Friday, May 7, 2010
Spring in a Can
My sons have been asking me lately if they can plant some seeds so they can watch them grow. While I would love to have a garden, we have so much wildlife in our yard that anything we planted would be eaten in no time.
It is still too cold here to plant flowers outside, so I bought the following materials so that they could plant cat grass in recycled cans. It was a quick project that was just long enough for their 3-year-old attention spans. And the grass started growing in about 7 days so they didn't have to be too patient to see results.
1 can (I used a 14.5 oz. can from canned corn)
pea gravel or small rocks
1 brown paper lunch bag
First, I rinsed out a can and dryed it. I didn't use soap to wash it because I was afraid any soap residue would hurt the plants. And here is a tip: the cans with the pop off tops (similar to soda cans) leave sharper edges than the cans that you have to open with a can opener. I learned that the hard way by slicing the side of my hand while drying a can. Needless to say that I threw that can out and opted for a can without sharp edges.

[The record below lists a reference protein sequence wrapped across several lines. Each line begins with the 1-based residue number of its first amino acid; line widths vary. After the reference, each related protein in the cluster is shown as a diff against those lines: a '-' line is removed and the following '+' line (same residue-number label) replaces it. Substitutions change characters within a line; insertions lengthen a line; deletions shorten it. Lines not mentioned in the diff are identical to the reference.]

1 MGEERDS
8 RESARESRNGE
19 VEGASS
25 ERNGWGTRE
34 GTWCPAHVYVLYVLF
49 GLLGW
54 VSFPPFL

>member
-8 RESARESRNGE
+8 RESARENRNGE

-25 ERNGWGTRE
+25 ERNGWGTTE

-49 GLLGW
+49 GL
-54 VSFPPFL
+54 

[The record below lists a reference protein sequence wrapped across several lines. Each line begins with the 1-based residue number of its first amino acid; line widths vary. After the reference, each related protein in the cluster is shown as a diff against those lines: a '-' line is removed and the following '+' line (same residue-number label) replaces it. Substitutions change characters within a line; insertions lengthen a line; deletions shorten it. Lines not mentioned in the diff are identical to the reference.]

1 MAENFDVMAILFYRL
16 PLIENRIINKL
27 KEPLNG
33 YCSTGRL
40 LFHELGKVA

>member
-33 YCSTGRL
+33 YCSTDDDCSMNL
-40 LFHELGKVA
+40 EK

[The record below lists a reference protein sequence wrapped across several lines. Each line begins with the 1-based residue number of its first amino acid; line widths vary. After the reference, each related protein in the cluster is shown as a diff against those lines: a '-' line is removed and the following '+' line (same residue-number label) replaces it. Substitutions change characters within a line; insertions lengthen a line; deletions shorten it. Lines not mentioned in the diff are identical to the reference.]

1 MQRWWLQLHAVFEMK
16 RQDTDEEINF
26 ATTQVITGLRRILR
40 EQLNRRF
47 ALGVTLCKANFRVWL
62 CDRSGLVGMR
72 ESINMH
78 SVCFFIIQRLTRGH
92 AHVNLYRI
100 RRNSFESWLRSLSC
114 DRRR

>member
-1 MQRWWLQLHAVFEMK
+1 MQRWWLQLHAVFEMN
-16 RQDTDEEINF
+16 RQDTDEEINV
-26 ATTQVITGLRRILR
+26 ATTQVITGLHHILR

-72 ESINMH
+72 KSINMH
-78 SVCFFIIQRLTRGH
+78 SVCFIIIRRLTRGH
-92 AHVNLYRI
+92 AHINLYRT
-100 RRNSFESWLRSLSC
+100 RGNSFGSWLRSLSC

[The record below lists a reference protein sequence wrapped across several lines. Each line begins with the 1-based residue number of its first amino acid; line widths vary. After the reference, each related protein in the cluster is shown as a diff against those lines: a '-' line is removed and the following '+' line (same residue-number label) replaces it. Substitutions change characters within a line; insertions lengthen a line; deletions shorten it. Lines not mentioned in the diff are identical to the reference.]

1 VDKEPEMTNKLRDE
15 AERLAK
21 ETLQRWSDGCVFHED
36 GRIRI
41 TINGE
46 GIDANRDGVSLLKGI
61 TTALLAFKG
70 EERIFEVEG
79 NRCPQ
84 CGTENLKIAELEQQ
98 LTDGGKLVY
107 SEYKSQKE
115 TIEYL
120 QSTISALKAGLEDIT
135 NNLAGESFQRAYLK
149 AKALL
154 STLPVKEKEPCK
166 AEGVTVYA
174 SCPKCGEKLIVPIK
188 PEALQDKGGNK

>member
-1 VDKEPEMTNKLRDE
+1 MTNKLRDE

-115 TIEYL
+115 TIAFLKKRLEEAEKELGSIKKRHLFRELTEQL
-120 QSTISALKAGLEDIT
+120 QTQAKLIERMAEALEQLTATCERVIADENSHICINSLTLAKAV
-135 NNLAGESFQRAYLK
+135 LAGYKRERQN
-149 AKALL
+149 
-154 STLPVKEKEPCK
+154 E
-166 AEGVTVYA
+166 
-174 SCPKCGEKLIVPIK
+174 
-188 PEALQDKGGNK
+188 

Next, my sons filled the bottom of the can with pea gravel to provide some drainage. My sons then filled the cans with potting soil, sprinkled in the seeds, topped it with more soil and watered it.
Now that their part of the project was done I decided to decorate the cans a little. I wanted to label each can with their name on kraft paper, but I didn't have any kraft paper on hand. Instead, I cut out a piece of brown paper lunch bag that was 8.5" long and about 4" wide. On my computer, I set up a document in Word, chose a font I liked and typed my sons' name. I printed it on the lunch bag and then used rubber cement to glue the label to the can. I'll admit that the lunch bag did get stuck in the printer once but thankfully it wasn't a horrible paper jam. Overall, I'm pretty pleased with the results, especially since it only cost me a couple of bucks for the seeds.